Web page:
PISCATAWAY - Governor Phil Murphy today celebrated the designation of Rutgers University as New Jersey’s Center on Gun Violence Research (CGVR). The Governor, presenting by video, was joined at the Governor James J. Florio Distinguished Visiting Scholar Lecture by the Honorable Gabrielle Giffords and Captain Mark Kelly, who delivered a presentation at the annual event.
“It is long past time to take a stand against the scourge of gun violence in our communities,” said Governor Phil Murphy. “Beginning today, New Jersey will have its very own research center to fill the knowledge gap left by the federal government’s inaction and the gun industry's obstruction. I applaud Rutgers University and the Legislature for helping to make New Jersey a national leader in gun violence research.”
Rutgers was designated as the home institution for the Center through a competitive process administered by the Office of the Secretary of Higher Education. The Center is intended to produce data on gun violence and establish solutions for gun violence prevention, an area of research from which the federally funded Centers for Disease Control is prohibited. Governor Murphy joins with state leaders in celebrating this designation, designed to fill a significant knowledge gap.
“New Jersey has long been a leader in gun violence prevention strategies, but there is so much more work to do,” said Secretary of Higher Education Zakiya Smith Ellis. “With today’s announcement of a new Center on Gun Violence Research at Rutgers University, our state is more poised than ever to translate this research into practice and to develop and implement the policies that will reduce incidences of firearm-related tragedies across the nation.”
"Washington has failed us in the area of gun violence research due to political pressure and industry opposition,” said Bill Castner, Senior Advisor to the Governor on Gun Safety. “I am proud that Governor Murphy & Secretary Smith Ellis are ensuring New Jersey will host a world-class research center to help provide the residents of our state and nation with innovative solutions to protect their communities, families, and children against gun violence.”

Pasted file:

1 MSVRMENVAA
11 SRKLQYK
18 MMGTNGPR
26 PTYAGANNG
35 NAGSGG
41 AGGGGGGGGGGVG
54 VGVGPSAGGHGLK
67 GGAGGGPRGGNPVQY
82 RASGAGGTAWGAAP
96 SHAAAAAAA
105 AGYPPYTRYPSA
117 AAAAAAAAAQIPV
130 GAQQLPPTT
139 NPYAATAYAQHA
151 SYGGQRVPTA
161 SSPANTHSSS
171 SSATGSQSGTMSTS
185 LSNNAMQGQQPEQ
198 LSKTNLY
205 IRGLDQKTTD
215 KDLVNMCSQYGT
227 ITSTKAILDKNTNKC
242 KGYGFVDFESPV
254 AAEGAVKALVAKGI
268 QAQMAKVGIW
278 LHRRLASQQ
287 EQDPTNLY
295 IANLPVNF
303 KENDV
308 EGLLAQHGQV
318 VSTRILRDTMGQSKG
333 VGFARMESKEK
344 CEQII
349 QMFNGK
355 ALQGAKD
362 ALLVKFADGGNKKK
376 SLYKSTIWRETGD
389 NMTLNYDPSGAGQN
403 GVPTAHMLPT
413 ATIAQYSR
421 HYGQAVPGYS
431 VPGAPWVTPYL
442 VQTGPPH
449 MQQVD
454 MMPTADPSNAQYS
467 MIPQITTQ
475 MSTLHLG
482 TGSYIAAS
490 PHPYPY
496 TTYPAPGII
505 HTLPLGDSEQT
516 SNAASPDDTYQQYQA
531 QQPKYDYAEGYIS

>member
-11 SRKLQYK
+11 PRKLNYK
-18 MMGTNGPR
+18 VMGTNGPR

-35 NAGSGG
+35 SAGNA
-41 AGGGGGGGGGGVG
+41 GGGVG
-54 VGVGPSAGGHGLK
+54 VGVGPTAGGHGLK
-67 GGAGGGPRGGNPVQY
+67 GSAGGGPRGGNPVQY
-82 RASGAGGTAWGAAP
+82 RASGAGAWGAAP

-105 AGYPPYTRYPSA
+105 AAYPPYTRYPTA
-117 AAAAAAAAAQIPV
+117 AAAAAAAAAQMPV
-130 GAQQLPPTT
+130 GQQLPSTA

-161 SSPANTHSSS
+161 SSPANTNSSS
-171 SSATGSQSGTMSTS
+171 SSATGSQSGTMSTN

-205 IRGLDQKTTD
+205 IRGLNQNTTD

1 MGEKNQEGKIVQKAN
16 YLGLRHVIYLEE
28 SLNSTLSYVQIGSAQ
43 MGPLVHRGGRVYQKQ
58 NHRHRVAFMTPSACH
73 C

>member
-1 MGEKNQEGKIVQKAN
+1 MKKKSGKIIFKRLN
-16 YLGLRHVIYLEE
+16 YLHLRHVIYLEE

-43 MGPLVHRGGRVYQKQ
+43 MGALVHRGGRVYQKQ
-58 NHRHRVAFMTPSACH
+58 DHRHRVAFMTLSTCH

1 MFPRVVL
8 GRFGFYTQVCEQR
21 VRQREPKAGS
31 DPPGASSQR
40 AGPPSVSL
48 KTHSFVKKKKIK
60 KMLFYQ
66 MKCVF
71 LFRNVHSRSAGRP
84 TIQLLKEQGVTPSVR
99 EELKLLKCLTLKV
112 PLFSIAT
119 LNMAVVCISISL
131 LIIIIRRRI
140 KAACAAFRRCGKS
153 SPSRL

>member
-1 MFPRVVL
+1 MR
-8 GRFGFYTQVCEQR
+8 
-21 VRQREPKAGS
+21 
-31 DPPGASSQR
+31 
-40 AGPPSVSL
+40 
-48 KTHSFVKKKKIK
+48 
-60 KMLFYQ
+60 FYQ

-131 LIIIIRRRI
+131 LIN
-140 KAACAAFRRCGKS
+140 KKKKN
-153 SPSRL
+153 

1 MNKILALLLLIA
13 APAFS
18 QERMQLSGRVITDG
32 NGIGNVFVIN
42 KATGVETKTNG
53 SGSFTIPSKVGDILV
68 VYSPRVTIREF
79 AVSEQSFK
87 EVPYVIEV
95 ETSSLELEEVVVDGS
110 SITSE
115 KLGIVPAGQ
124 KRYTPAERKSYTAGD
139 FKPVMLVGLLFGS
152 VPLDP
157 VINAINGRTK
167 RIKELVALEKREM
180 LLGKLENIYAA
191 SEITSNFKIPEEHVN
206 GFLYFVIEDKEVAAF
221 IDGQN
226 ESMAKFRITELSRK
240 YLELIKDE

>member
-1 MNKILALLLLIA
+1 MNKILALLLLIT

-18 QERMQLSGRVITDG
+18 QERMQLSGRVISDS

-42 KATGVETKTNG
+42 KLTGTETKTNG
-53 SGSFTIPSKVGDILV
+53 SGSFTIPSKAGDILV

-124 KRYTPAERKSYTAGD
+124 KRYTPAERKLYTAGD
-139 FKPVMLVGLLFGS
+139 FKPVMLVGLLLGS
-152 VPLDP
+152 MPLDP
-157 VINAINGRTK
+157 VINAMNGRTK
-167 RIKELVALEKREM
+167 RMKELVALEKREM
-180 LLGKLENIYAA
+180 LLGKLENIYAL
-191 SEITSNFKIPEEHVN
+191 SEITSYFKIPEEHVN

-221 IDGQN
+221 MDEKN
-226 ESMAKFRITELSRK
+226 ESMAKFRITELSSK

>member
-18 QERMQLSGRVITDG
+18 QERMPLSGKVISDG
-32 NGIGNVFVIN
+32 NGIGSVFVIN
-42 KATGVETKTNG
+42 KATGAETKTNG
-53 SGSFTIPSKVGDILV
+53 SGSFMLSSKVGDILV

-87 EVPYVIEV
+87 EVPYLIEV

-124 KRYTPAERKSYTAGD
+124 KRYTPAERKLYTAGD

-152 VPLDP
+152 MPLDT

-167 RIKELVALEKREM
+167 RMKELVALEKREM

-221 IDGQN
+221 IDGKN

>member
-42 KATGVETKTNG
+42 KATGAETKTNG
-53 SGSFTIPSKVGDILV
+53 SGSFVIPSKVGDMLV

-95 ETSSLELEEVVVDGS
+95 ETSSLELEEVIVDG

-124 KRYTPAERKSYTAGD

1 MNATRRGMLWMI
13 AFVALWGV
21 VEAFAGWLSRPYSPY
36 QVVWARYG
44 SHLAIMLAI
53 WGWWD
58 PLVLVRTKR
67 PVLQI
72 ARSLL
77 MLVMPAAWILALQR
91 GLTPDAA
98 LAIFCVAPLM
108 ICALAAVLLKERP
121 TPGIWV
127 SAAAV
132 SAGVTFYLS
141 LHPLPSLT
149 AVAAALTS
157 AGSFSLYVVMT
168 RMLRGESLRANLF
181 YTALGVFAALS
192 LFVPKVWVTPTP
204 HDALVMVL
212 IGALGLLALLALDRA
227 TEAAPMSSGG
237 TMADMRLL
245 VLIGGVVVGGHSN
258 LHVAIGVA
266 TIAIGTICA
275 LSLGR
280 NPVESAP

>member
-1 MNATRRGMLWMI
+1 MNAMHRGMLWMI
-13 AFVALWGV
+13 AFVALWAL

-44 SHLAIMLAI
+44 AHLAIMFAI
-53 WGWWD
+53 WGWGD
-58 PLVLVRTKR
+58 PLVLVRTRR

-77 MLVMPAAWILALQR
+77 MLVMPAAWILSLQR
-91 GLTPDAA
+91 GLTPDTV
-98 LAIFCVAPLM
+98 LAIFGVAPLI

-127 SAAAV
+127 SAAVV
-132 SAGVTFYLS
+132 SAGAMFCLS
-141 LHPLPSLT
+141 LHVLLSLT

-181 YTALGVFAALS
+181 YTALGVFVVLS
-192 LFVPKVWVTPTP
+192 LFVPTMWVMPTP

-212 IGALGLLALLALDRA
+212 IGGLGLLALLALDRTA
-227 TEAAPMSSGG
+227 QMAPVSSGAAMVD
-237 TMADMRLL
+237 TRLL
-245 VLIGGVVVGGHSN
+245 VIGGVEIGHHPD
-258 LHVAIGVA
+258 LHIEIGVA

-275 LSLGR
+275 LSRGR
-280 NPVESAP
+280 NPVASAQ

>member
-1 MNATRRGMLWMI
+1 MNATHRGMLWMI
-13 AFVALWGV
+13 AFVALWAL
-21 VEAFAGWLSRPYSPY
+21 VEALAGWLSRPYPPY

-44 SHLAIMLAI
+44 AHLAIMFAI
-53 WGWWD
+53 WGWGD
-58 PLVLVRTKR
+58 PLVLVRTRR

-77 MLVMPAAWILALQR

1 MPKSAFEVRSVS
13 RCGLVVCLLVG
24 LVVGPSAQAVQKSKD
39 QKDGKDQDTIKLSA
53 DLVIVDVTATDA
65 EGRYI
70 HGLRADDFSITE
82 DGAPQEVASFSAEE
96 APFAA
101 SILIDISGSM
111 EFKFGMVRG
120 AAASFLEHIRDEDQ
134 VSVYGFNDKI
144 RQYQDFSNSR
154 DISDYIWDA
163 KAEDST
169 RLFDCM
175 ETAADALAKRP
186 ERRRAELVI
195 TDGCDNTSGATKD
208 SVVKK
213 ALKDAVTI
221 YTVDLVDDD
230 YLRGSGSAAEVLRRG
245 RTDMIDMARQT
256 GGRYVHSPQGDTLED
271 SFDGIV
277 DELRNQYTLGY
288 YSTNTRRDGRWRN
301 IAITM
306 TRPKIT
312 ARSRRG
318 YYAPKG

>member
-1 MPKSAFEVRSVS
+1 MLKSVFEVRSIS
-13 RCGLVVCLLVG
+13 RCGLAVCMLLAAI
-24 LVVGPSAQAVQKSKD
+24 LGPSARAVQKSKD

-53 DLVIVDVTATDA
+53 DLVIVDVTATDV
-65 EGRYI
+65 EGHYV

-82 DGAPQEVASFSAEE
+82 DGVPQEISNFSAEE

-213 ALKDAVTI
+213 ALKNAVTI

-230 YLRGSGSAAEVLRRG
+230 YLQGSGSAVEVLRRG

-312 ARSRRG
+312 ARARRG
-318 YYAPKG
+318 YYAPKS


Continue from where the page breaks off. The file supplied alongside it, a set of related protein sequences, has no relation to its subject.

“As New Jersey’s pre-eminent research university and a national leader in addressing key issues facing our society, Rutgers will bring expertise across many disciplines – public health, criminal justice, medicine and others -- to this bold and comprehensive effort to reduce gun violence,” said Brian Strom, chancellor of Rutgers Biomedical and Health Sciences. “Our teachers, clinicians and scientists have unparalleled experience in improving our collective wellbeing, and this new research center, among the first of its kind in the nation, will allow us to deliver innovative insights that inform public policies and prevent the tragedies that have become all too common in American society.”
“Rutgers is proud to lead this effort to conduct critical, multi-disciplinary research that will yield new understandings and actionable steps to prevent gun violence and promote the health and safety of our communities in New Jersey and across the country,” said Dr. Bernadette C. Hohl, assistant professor of epidemiology at the Rutgers School of Public Health, who will serve as the center’s co-director along with Dr. Michael Ostermann, associate professor in the Rutgers School of Criminal Justice.
Rod K. Brunson, dean of the Rutgers University–Newark School of Criminal Justice, said his faculty is poised and eager to collaborate on the CGVR’s research and policy development agendas. “A fundamental challenge that Governor Murphy is issuing with the creation of this center is to bring cross-disciplinary and cross-sector expertise to the table to work on the causes and effects of gun violence, including from communities feeling its effects most intensely. Faculty, staff, and students in the School of Criminal Justice are well practiced in that kind of collaboration and committed to bring our knowledge and experience of policing, community dynamics, and security technologies and practices to this critically important work.”
The program will be charged with studying the causes, prevention, and reduction of firearm-related violence. Additionally, the program will study the consequences of gun violence on individuals and communities, and work with state leaders to evaluate and implement policies to prevent gun-related violence.
The Center’s research will be funded through annual legislative appropriations, and other grants, gifts, or donations provided by private or public sources.